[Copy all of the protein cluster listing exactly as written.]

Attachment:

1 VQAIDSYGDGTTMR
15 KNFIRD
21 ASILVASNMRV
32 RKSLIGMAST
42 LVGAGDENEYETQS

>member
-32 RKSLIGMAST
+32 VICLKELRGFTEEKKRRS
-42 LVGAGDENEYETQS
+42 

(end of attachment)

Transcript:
1 VQAIDSYGDGTTMR
15 KNFIRD
21 ASILVASNMRV
32 RKSLIGMAST
42 LVGAGDENEYETQS

>member
-32 RKSLIGMAST
+32 VICLKELRGFTEEKKRRS
-42 LVGAGDENEYETQS
+42 